The hardest time in my life came at the intersection of work and motherhood. I was in the first year of my business when I delivered my son 9 weeks prematurely. As the breadwinner for my family, both my baby and my business needed me to survive. Business innovation wasn't a goal for me. It was a necessity.
So, like many women entrepreneurs, I got to work with my baby in my arms—redefining my business model, setting up multiple streams of income and creating MORE, spaces where working parents could do the same.
I'm not alone. For many entrepreneurs, a personal experience is the spark that leads to business innovation.
Translating Struggle Into Business Strategy
Klyn Elsbury was born with cystic fibrosis and given fourteen years to live. Elsbury defied the odds, but at age 25 she had to take long-term disability leave from her successful career. She wondered if her next birthday would be her last.
As Elsbury underwent difficult medical procedures, she summoned strength.
“During the pain, I focused on the fact that I needed to experience and welcome the struggle, because one day I could help others realize how to get through their own pain," she explains today. "We are never given adversity without also being given the power to use it as leverage to help someone else."
Elsbury's struggle with a life-threatening illness inspired business innovation. Her new perspective led her to develop a set of principles to transform company culture.
She started her consulting business, MK Foundation, and now travels the world giving keynote presentations and helping corporations increase their closing percentages through motivational presentations, blending entrepreneurial mindset shifts, strategic sales tools and digital marketing tactics.
Leveraging Loss to Reposition Your Business
Coping with the loss of a loved one is one of life's most inconceivable challenges.
Trudy Susan, founder of her eponymous consulting agency, Trudy Susan found business innovation through significant loss.
When Susan's mother passed, she created tools to both cope and revive her professional goals.
“I developed a morning and evening routine," she says. "I learned how to be an advocate for myself. I turned down projects so I could take time to heal. I got clear." Through her coping process, Susan reflected, “I learned that I am my mother's daughter. I have found that so much of what I love about her is in me now, I just never knew it."
Processing the loss allowed Susan to recognize new strengths and inspired her to reposition her business. A popular vlogger, she stepped away from her site (of over 600K followers) and used the lessons that she learned building her brand from the ground up, to help other business owners do the same.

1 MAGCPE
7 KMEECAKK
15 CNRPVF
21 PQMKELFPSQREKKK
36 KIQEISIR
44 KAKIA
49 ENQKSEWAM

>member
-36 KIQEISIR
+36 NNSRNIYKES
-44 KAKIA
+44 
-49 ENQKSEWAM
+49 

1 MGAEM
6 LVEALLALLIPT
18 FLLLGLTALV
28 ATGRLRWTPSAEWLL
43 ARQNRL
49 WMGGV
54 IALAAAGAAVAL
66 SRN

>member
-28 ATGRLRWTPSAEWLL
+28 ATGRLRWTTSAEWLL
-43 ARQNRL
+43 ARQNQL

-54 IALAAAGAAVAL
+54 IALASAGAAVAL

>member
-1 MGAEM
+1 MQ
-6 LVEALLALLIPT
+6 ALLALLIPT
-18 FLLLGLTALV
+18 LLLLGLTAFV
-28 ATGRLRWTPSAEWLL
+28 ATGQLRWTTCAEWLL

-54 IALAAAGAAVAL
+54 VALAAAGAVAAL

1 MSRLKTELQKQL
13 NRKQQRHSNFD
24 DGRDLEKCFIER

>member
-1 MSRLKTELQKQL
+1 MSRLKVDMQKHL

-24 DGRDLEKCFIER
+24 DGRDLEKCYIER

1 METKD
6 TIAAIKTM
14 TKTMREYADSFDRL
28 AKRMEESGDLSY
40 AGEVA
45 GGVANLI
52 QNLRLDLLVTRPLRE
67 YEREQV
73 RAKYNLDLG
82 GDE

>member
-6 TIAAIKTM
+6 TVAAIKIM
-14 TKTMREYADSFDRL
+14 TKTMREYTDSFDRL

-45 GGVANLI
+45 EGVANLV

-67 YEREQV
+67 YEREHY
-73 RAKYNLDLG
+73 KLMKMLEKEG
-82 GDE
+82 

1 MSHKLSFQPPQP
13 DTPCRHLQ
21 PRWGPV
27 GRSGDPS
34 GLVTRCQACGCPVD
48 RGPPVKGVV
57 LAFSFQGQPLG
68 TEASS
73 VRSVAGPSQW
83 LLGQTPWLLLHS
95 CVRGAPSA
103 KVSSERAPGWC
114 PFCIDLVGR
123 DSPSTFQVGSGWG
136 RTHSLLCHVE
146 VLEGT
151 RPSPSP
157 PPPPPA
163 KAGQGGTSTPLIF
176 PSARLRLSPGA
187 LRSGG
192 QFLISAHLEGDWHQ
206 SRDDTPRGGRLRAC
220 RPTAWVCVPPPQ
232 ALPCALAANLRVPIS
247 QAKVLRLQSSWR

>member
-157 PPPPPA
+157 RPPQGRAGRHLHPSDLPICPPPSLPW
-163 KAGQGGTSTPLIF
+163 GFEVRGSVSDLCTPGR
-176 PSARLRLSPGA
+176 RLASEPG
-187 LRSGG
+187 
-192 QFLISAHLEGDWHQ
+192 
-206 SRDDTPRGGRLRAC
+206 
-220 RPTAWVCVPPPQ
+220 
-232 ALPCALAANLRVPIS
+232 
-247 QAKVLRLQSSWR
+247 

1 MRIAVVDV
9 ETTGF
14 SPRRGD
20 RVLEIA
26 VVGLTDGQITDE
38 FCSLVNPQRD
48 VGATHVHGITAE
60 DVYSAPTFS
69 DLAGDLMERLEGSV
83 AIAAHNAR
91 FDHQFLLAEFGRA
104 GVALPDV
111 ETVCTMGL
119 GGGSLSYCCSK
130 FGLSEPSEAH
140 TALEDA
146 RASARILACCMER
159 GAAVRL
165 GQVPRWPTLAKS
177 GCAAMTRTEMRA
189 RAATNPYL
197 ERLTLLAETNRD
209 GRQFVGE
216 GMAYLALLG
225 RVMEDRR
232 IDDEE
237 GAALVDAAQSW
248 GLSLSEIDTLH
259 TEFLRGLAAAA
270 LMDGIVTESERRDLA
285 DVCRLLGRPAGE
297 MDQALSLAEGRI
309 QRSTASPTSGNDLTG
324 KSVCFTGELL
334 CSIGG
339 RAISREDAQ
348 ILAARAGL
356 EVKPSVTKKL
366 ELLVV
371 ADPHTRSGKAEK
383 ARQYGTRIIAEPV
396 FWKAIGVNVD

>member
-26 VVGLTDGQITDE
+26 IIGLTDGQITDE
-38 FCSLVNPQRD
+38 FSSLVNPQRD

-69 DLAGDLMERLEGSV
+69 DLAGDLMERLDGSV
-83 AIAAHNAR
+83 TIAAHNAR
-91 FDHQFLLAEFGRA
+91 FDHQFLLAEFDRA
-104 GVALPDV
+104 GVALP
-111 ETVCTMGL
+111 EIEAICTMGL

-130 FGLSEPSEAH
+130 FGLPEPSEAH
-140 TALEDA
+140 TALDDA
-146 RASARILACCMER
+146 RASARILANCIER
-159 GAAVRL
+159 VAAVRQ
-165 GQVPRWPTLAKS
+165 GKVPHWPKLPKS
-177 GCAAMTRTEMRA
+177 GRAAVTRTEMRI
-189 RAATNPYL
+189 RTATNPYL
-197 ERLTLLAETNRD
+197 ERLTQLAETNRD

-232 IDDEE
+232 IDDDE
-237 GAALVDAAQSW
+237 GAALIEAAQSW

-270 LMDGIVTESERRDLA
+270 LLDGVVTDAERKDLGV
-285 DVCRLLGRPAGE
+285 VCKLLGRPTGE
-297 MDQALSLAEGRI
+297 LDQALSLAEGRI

Learning to embrace the lessons of each challenge may be the breakthrough you need to find success in both your personal and professional worlds.
“The experience re-centered me and put money in perspective," Susan explains. "I see it as a tool now, and not a purpose."
Susan now helps entrepreneurs push past their own obstacles to convert leads, launch profitable products and refresh brand strategy—an experience that allows her to do the work she loves without compromise.
Combating Bias With Empowerment
Women entrepreneurs encounter a different set of obstacles based on gender bias — from battling sexist stereotypes to lack of representation in leadership, pay gaps and outright exclusion or discrimination.
Despite these challenges, Sarah Tourville carved out a space for herself, founded her PR and marketing agency Media Frenzy, and established herself as a leader in a male-dominated space.
To achieve business innovation, Tourville turned the traditional business environment on its head: She leveraged her success to create an inclusive and progressive workspace that embraces, rewards and elevates promising women in the field.
But it wasn't easy getting to the C-suite. Tourville often found herself in positions where she needed to prove her value to colleagues and clients beyond that which was required of her male peers.
“In such a competitive field, I knew I had to take risks or I would be left in the dust," she explains. "And as a female entrepreneur, these stakes are much higher. "
As she pushed through gender barriers, Tourville reflected on her experiences and those that many other women face everyday. She decided to build a company that actively champions and empowers women in an effort to combat the existing biased culture. At Media Frenzy, she promotes: "a diverse and inclusive environment that empowers my team to be themselves every time they step into the office," As such, she looks to “offer opportunities to promising female professionals."
Her advice? Pull up a chair for other women. Seek opportunities to promote and empower them. Create community. There is power in building strong relationships and aligning yourself with the right people.
“Form genuine bonds rather than using people as a means to an end and both your personal and professional lives will flourish. By making strong partnerships and surrounding myself with the right team, I was able to grow my business and continue to give mentorship and guidance to the next generation of female leaders."
Today, Media Frenzy is a go-to agency in Atlanta. The team leads engagements for global brands including telecommunication companies, governments and technology companies.
We all face personal hardships. Learning to embrace the lessons of each challenge may be the breakthrough you need to find success in both your personal and professional worlds.
Read more articles on leadership.
Photo: Getty Images